"The Son of Man came to give His life a ransom for many;” “This is My blood of the covenant which is shed for many unto remission of sins." These are the two great texts which reveal to us the mind of Christ concerning the significance of His death. There has been much discussion of their meaning into which it is impossible here to enter. But whatever questions modern scholarship may raise, there can be little doubt as to the sense in which Christ’s words were understood by the first disciples. “His own self,” said Peter, “bare our sins in His body upon the tree.” “Herein is love,” said John, “not that we loved God, but that He loved us, and sent His Son to be the propitiation for our sins.” He “loved me,” said Paul, “and gave Himself for me.” It is open, doubtless, to question the legitimacy of these apostolic deductions, and to fall back upon Matthew Arnold’s Aberglaube; but who, it has been well said, “are most likely to have correctly apprehended the significance which Jesus attached to His death, men like John and Peter and Paul, or an equal number of scholars in our time, however discerning and candid, who undertake to reconstruct the thoughts of Jesus, and to disentangle them from the supposed subjective reflections of His disciples? Where is the subjectivity likely to be the greatest—in the interpretations of the eye and ear witness, or in the reconstructions of the moderns?"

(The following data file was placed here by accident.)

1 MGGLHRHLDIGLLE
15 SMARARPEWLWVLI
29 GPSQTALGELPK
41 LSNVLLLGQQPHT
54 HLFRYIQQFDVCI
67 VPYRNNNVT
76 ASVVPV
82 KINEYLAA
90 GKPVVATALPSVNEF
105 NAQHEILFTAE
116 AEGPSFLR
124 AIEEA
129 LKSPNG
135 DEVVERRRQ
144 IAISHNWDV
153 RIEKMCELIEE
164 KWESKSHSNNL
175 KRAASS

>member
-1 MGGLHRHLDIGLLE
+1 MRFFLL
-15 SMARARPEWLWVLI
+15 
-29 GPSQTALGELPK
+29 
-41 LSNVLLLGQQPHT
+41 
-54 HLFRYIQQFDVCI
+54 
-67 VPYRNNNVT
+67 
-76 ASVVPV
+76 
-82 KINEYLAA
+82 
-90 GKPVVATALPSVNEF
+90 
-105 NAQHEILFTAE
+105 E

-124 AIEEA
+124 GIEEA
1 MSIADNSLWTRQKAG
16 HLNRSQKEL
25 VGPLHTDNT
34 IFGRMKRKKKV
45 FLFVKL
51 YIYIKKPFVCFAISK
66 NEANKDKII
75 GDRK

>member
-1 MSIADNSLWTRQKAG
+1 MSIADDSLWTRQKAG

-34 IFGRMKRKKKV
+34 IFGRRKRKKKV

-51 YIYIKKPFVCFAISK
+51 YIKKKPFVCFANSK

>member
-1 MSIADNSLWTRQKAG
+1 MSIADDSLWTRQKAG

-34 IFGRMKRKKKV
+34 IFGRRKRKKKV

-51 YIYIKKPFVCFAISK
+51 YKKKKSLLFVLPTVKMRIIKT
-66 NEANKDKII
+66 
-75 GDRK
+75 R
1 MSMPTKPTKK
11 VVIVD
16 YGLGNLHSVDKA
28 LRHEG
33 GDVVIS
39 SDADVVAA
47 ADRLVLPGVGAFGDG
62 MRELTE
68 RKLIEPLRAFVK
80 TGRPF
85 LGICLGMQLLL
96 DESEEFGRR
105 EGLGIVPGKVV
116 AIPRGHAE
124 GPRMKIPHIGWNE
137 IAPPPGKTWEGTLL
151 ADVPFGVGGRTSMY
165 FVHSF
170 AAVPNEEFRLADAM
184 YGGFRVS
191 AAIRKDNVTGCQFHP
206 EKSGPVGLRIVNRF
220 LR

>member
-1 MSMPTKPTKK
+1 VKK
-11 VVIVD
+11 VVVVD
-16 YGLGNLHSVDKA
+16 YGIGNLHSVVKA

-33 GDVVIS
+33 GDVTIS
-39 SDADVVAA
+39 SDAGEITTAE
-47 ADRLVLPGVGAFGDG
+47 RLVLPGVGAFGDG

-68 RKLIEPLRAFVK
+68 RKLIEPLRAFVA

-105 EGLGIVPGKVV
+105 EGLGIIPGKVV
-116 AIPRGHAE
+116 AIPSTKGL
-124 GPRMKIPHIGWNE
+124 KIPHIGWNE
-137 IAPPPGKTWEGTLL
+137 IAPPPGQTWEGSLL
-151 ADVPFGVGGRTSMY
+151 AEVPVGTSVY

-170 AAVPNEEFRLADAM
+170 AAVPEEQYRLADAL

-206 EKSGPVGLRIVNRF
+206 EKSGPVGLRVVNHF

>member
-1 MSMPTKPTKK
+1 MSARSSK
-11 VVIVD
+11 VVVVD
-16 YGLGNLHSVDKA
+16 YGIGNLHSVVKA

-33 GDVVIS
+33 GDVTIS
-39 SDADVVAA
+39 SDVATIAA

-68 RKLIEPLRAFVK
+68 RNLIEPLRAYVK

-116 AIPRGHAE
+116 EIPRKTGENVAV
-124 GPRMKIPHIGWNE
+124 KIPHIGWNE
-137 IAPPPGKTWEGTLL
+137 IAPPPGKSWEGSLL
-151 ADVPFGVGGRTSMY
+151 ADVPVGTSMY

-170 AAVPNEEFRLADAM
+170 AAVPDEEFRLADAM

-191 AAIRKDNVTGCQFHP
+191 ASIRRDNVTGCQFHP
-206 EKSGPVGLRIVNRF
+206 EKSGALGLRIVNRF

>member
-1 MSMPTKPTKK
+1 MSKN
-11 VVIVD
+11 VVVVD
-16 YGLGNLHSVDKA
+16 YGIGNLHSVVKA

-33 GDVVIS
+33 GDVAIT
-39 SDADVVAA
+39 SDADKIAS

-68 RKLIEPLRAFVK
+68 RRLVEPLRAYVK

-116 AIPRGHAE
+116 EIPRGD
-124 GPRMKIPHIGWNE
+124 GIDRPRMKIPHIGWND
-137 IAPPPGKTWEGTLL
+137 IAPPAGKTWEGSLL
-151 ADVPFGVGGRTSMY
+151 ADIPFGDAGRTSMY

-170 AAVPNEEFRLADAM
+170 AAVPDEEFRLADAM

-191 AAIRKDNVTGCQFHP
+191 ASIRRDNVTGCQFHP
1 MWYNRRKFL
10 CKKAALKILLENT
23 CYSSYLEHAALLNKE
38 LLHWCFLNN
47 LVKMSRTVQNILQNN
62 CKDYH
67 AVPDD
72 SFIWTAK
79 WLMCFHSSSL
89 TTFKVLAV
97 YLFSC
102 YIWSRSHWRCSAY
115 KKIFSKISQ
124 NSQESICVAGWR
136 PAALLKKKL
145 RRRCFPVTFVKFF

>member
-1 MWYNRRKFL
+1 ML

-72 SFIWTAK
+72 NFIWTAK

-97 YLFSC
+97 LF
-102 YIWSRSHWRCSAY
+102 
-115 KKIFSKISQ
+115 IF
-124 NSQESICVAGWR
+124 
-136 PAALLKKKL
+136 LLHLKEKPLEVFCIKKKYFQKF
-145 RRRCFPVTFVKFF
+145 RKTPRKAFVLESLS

Christ gave His life “a ransom for many.” The truth cannot be put too simply: “God forgives our sins because Christ died for them;” “in that death of Christ our condemnation came upon Him, that for us there might be condemnation no more;” “the forfeiting of His free life has freed our forfeited lives."
“Bearing shame and scoffing
In my place condemned He stood;
Sealed my pardon with His blood;
Alleluia! what a Saviour!”